Tupac Shakur’ arrested in Tennessee on meth, assault charges

Tupac A. Shakur was arrested October 19, 2019.

Police in Tennessee arrested a man named Tupac A. Shakur, 40, after they say he pulled a knife on them and was found with methamphetamine.

Officers with the Johnson City Police Department, about 25 minutes from Bristol, received calls Friday about Shakur, who had active warrants for his arrest from another department, according to a news release from Johnson City police.

When officers arrived, they saw a car with Shakur inside. Officers attempted to arrest Shakur, but he pulled away and reached for his waistband, the release said.

Shakur then turned toward officers with a knife before officers took him down. Officers found a syringe and baggies of meth on Shakur, the release said.

Shakur was charged with aggravated assault, simple meth possession and having unlawful drug paraphernalia. He is being held at the Washington County Detention Center on a $18,000 bond. He is set to be arraigned Monday afternoon, the release said.

It was not clear Sunday whether Shakur has legal representation.

Shakur shares the same name, even the same middle initial, as the late rapper Tupac Shakur, who was killed in September 1996 at age 25.

After Death You’re Aware that You’ve Died, Scientist Say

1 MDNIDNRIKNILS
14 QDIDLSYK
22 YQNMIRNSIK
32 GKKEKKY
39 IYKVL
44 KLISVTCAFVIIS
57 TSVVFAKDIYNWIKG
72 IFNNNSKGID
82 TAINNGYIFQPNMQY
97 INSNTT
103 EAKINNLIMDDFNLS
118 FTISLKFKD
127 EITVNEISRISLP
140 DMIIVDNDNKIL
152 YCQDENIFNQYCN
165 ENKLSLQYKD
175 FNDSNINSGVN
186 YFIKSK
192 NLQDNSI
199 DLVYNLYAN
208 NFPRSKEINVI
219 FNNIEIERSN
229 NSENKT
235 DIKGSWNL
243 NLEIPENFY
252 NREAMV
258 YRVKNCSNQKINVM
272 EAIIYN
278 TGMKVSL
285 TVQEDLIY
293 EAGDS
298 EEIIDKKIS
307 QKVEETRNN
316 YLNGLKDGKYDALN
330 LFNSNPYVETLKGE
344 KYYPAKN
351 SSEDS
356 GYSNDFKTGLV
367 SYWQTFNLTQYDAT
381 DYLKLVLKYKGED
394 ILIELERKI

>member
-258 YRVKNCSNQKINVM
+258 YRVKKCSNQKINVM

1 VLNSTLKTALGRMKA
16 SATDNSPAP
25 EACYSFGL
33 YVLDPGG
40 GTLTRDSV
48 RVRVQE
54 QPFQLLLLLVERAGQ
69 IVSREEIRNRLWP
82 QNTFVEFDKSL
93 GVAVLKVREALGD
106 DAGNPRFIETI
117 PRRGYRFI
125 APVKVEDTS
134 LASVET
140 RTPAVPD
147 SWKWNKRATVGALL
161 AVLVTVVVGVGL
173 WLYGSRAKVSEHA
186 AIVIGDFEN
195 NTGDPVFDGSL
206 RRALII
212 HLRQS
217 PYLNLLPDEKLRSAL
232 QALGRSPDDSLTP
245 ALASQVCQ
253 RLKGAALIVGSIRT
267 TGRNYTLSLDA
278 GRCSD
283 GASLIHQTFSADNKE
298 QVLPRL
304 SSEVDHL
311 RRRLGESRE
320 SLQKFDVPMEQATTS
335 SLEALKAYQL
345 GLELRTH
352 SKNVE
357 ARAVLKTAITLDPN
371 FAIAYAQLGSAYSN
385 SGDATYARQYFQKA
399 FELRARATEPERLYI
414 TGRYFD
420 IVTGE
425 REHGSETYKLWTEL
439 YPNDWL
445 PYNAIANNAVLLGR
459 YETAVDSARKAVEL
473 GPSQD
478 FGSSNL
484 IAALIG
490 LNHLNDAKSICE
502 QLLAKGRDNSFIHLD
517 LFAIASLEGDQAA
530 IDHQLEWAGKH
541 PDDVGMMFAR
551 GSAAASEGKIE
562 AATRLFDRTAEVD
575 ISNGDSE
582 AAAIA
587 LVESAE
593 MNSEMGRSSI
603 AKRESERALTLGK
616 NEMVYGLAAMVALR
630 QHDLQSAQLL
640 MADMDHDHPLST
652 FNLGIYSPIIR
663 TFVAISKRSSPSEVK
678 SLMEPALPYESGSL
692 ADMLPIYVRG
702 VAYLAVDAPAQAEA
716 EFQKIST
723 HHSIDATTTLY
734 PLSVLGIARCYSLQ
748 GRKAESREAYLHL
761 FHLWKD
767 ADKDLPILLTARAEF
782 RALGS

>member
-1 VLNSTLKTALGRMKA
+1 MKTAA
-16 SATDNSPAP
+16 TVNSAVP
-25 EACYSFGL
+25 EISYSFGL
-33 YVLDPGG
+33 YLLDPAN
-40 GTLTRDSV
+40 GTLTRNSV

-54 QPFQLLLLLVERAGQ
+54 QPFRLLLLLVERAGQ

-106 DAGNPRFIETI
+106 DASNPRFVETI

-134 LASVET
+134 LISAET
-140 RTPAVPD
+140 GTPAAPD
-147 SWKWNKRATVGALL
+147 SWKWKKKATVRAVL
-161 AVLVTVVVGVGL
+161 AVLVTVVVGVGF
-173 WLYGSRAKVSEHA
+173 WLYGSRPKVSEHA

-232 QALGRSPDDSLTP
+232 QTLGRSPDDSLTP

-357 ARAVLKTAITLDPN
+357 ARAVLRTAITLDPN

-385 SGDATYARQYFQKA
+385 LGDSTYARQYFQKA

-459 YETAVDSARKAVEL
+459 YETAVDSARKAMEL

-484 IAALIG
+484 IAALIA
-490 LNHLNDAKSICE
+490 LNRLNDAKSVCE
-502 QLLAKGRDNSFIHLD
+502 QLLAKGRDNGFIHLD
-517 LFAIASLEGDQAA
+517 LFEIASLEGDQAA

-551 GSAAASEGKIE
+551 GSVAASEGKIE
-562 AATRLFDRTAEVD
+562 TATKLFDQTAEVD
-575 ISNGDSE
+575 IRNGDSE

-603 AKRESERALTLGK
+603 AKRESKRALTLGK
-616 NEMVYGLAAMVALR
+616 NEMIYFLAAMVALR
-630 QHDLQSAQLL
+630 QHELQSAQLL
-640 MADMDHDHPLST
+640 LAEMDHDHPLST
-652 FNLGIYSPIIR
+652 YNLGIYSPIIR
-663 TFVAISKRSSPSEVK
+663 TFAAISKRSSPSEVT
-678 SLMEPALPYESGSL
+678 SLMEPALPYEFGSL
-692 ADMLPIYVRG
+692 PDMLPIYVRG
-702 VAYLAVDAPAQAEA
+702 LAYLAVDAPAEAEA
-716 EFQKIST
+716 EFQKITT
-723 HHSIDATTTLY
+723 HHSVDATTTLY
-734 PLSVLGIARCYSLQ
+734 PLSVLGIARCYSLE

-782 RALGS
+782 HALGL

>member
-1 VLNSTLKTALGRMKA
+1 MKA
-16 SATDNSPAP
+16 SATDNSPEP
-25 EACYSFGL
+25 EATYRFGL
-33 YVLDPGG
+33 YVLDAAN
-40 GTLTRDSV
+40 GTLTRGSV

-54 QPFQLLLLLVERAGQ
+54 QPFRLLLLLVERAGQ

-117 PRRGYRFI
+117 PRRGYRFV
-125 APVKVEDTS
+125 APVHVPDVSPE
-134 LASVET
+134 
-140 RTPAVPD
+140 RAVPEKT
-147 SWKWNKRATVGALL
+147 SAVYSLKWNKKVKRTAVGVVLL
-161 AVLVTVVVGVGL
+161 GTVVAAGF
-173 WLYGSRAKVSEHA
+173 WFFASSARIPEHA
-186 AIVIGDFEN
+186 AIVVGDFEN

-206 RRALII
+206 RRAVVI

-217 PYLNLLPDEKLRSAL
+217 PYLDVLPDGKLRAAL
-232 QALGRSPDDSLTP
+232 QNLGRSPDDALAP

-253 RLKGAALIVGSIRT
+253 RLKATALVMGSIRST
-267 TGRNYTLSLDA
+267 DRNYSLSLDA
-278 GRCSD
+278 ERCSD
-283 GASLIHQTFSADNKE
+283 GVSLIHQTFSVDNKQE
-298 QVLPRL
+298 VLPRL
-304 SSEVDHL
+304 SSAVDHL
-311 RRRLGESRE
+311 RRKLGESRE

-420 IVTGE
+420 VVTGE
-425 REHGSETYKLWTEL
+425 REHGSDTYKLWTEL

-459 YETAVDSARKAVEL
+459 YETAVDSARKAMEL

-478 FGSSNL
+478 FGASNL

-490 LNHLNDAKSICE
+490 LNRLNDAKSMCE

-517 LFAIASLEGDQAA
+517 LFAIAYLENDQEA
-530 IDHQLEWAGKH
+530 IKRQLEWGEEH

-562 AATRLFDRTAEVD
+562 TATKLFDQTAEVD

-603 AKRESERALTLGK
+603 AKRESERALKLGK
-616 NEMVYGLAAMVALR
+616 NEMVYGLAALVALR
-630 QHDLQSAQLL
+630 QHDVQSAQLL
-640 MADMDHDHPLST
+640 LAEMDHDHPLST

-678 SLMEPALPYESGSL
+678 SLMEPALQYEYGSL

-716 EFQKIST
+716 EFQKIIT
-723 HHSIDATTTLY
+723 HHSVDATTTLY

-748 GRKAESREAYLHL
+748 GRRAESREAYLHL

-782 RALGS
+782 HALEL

Death just became even more scary: scientists say people are aware they’re dead because their consciousness continues to work after the body has stopped showing signs of life. That means that, theoretically, someone may even hear their own death being announced by medics.

The claim was made by Dr Sam Parnia, director of critical care and resuscitation research at NYU Langone School of Medicine in New York City.

He and his team are looking at people who suffered cardiac arrest, technically died, but were later revived. It’s the largest study of its type ever carried out. Some of those studied say they had awareness of full conversations and seeing things that were going on around them, even after they were pronounced dead.

These accounts were then verified by the medical and nursing staff who were present at the time. Death is defined as the point at which the heart no longer beats, and blood flow to the brain is cut off.

Dr Sam Parnia said:

“Technically, that’s how you get the time of death – it’s all based on the moment when the heart stops. Once that happens, blood no longer circulates to the brain, which means brain function halts almost instantaneously. You lose all your brain stem reflexes – your gag reflex, your pupil reflex, all that is gone.”

However, there’s evidence to suggest that there’s a burst of brain energy as someone dies. In 2013 researchers at the University of Michigan looked at the electrical signals inside the brains of nine anaesthetised rats having an induced heart attack. They saw activity patterns which are linked to a “hyper-alerted state” in the brief period after clinical death.

Dr Parnia said:

“In the same way that a group of researchers might be studying the qualitative nature of the human experience of ‘love’, for instance, we’re trying to understand the exact features that people experience when they go through death, because we understand that this is going to reflect the universal experience we’re all going to have when we die.”